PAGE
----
Metro Agrees to Lend Workers to City

Metro officials approved a plan yesterday to lend 35 workers to the D.C. Department of Public Works for a year to help the city design and manage road construction projects.

The plan, which needs D.C. financial control board approval by Nov. 10 before it can take effect, marks Metro's first step away from transit projects and toward road work.

The agreement comes as Metro is winding down its capital program and finds itself with surplus staff experienced at designing and managing major construction work. At the same time, the city has been struggling with a shortage of managers to oversee road building and street repairs, a deficit that has slowed the pace of work, city officials said.

The proposal calls for a one-year, $3.7 million contract that could be renewed for up to two additional years. Metro staff would review the city's drawings and design plans, inspect construction and see projects to completion.

Washington Monument Closed Today

The Washington Monument will be closed to visitors all day today so workers can examine the stones around the entrance, according to a Park Service spokesman.

Spokesman Earle Kittleman said said the work to restore the exterior of the monument is 80 percent finished and on schedule, with an expected completion date of July 4, 2000.


Residents Give $1.5 Million to Aid Taiwan

Organizations in the Washington area Chinese community have raised more than $1.5 million to help victims of the powerful earthquake that struck central Taiwan last month, an amount far exceeding of expectations.

The local groups originally had hoped to raise about $100,000 for relief efforts but were overwhelmed by thousands of contributions. Most of the donations were under $100, though several were for more than $1,000. The largest donation of $100,000 came from two retired Taiwanese American scientists who asked to remain anonymous.

"People have been very generous," said Akey C.F. Hung of the Buddhist Compassion Relief Tzu-Chi Foundation, which raised more than $350,000. "We're really moved."

Eric Chiang, a spokesman for the Taipei Economic and Cultural Representative Office, said Taiwan has received more than $35 million in donations worldwide. He expressed gratitude to local donors. Contributions may be sent to the CCBA-Taiwan Relief Fund, Chinese Consolidated Benevolent Association, 803 H St. NW, Washington, D.C. 20001.


Fairfax Schools Receive Wireless Phones

Five Fairfax County public schools will receive free wireless phones and air time to allow teachers and staff to keep in touch with each other, Cellular One announced yesterday.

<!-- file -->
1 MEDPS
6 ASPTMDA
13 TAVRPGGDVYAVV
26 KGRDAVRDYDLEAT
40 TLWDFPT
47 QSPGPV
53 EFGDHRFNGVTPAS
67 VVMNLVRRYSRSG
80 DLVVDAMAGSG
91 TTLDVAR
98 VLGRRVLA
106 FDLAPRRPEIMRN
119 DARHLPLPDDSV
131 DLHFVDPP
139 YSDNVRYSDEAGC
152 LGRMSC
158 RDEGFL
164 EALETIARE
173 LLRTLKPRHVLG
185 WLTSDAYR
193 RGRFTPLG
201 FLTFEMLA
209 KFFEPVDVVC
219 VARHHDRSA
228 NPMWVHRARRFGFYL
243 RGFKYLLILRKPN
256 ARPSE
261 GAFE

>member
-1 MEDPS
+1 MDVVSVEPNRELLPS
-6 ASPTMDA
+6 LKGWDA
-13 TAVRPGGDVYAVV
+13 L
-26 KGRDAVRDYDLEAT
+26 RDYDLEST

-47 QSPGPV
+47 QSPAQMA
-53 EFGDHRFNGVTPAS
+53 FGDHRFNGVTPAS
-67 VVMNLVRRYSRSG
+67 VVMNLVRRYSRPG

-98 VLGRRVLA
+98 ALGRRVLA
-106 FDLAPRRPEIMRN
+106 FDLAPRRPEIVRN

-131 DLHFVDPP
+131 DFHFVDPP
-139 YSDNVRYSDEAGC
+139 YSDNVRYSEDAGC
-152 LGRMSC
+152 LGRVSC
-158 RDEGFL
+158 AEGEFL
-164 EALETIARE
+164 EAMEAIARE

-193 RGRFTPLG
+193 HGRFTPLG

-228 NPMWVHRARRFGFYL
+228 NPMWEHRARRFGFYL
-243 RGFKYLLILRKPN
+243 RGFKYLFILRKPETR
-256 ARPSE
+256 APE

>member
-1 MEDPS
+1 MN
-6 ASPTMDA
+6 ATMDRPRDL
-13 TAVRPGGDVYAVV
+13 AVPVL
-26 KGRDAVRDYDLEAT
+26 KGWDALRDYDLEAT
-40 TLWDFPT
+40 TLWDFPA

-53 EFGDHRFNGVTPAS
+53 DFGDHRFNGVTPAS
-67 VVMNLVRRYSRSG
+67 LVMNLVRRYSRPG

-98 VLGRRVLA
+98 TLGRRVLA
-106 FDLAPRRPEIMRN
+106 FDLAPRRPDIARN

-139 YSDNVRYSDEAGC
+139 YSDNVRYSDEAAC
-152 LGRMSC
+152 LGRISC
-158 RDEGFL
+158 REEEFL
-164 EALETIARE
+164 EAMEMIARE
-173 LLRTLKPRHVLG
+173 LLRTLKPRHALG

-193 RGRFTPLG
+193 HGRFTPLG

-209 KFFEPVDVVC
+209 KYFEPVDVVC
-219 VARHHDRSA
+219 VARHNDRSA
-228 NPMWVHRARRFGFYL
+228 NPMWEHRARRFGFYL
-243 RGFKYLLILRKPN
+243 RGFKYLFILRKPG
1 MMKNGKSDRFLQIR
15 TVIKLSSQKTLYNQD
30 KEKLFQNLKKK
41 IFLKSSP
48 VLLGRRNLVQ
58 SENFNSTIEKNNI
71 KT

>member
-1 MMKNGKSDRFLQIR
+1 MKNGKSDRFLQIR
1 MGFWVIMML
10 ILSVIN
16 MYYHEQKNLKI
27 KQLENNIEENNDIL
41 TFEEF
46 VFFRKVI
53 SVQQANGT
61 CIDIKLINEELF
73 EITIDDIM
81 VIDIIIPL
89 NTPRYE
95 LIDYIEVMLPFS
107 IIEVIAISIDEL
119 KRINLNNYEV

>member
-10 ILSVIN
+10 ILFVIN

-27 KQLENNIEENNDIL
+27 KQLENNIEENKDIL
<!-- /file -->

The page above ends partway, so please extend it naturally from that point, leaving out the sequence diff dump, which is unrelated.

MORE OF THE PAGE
Thirty-four phones will be distributed at Annandale High School and Frost, Glasgow, Holmes and Poe middle schools through Cellular One's "Classlink" program. The company will provide 204,000 minutes of free air time for teachers and other school staff to use with the wireless phones donated by Nokia Mobile Phones.

Each school will receive five to 14 phones.

Sculpture of Jefferson Unveiled

A bronze sculpture showing Thomas Jefferson seated on a bench with a draft of the Declaration of Independence in his hands was unveiled yesterday in Merchants Square near historic Colonial Williamsburg.

The sculpture, dedicated jointly by the College of William and Mary and Colonial Williamsburg, was a gift from William and Mary alumnus Douglas Morton and his wife, Marilyn Brown. Both are members of the college President's Council.

The work was crafted by sculptor George Lundeens of Colorado.

George Mason Names New Provost

Peter N. Stearns, dean of the college of humanities and social sciences at Carnegie Mellon University, has been named the new provost at George Mason University.

Stearns, whose appointment is effective Jan. 1, replaces David L. Potter, who resigned as provost to become president of Delta State University in Mississippi.

Stearns has served as a dean at Carnegie Mellon since 1992. He joined Carnegie Mellon in 1974 as its Heinz professor of history and has served in a number of capacities since then. As provost, Stearns will serve as GMU's chief academic officer.


First Hispanic Circuit Judge Appointed

Gov. Parris N. Glendening (D) has appointed Audrey Carrion as the first person of Hispanic descent to serve as a Circuit Court judge in Maryland.

Carrion was appointed Wednesday to the Baltimore Circuit Court along with Kaye Allison, an assistant U.S. attorney. Glendening reappointed Thomas Noel to a second 15-year term on the city Circuit Court.

The governor said his appointments "reflect our longtime commitment to select the most highly qualified Marylanders to serve on our judiciary while ensuring that women and minorities are significantly represented."

Carrion was in private law practice for six years and with the state attorney general's office for six years before she was appointed to the District Court. She replaces Judge Mabel Hubbard, who recently retired.

State to Purchase Land Along River

Maryland will buy the last privately owned tract of land along the Youghiogheny River, one of the state's premier stretches of white water.

The $2.7 million purchase of 783 acres was approved yesterday by the Board of Public Works, which must approve all state contracts.

The purchase will nearly complete the state's efforts to preserve the river that draws kayakers and rafters from around the country to its renowned rapids.

Maryland will have acquired 4,300 of the 4,700 acres of the forested land along the river designated as "wild and scenic" by the state, according to Gov. Parris N. Glendening (D).


"The District was reduced to a mule to carry across the labor bill."

-- Del. Eleanor Holmes Norton (D-D.C.) on Republicans' decision to attach a labor, education and health spending bill, which is headed for a presidential veto, to the city's budget.